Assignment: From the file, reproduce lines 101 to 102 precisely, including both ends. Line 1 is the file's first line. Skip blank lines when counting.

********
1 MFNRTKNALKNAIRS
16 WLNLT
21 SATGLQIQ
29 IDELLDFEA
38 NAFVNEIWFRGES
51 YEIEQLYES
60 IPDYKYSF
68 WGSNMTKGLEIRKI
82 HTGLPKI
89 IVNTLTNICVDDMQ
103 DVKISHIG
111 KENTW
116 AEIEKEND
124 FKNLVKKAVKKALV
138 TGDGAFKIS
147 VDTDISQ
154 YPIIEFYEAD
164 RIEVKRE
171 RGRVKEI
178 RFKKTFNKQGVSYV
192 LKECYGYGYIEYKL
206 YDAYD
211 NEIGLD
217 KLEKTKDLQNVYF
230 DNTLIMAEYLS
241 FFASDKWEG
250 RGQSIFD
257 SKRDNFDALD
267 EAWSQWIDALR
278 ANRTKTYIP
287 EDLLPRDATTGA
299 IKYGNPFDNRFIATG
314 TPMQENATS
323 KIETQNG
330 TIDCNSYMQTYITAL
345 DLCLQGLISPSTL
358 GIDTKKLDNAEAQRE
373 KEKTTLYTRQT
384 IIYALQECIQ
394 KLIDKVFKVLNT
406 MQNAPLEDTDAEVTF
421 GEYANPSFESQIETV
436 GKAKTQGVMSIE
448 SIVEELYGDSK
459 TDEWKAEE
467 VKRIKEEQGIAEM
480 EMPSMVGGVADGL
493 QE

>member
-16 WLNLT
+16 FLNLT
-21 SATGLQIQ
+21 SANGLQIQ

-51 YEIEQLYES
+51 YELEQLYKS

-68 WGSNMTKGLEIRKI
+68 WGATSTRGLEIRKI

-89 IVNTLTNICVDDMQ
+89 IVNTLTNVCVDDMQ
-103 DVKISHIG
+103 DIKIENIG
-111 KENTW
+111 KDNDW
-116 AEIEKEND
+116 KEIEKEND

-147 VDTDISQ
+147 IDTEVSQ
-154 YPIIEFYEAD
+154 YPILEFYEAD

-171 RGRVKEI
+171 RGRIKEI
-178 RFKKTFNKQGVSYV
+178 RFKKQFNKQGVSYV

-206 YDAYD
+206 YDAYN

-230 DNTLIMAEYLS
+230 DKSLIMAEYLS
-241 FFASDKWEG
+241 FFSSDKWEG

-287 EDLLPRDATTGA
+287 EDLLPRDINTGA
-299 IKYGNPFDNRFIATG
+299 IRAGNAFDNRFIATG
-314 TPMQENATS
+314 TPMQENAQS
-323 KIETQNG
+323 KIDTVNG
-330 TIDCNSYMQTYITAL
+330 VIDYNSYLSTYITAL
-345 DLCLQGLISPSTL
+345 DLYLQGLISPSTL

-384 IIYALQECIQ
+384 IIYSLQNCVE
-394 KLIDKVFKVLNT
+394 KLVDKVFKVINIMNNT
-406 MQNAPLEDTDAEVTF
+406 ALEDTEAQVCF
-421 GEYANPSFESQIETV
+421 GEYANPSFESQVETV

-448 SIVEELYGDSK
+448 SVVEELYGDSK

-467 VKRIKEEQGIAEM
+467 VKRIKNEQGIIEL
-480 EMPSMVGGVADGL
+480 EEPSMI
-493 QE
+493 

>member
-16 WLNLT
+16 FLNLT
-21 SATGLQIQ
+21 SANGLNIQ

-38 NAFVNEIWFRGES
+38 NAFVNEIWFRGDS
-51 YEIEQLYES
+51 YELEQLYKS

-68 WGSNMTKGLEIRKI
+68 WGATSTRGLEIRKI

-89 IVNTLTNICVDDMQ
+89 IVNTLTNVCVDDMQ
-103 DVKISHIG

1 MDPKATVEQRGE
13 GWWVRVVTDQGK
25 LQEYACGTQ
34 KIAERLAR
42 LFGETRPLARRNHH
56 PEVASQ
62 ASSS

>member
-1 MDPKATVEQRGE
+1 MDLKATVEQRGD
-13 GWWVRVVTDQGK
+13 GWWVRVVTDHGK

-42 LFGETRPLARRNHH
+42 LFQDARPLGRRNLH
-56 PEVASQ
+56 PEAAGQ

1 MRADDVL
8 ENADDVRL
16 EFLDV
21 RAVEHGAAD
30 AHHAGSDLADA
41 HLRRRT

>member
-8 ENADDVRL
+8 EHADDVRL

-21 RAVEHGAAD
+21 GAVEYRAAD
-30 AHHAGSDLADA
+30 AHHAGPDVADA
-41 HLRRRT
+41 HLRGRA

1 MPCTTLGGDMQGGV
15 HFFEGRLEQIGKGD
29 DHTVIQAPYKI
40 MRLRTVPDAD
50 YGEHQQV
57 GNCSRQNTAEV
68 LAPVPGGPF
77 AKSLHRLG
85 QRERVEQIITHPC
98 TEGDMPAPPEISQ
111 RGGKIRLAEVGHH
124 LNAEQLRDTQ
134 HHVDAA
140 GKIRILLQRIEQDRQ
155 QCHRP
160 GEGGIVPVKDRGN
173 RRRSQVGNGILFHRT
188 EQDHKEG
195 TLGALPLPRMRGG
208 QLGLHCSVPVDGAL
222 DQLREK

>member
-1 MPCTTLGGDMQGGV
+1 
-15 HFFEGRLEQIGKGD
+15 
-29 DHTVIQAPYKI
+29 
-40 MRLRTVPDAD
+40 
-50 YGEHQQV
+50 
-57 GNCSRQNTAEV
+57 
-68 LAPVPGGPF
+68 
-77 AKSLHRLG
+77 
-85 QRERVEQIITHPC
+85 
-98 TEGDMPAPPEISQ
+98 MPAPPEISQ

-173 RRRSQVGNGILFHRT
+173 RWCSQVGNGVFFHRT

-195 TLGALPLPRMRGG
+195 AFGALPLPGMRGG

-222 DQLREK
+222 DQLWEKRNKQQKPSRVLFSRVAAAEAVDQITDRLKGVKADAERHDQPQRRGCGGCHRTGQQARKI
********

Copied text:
+448 SVVEELYGDSK

-467 VKRIKEEQGIAEM